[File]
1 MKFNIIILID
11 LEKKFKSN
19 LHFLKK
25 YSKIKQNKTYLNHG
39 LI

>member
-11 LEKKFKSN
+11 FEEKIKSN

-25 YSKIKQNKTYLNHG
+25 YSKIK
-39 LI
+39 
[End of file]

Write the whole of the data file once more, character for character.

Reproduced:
1 MKFNIIILID
11 LEKKFKSN
19 LHFLKK
25 YSKIKQNKTYLNHG
39 LI

>member
-11 LEKKFKSN
+11 FEEKIKSN

-25 YSKIKQNKTYLNHG
+25 YSKIK
-39 LI
+39 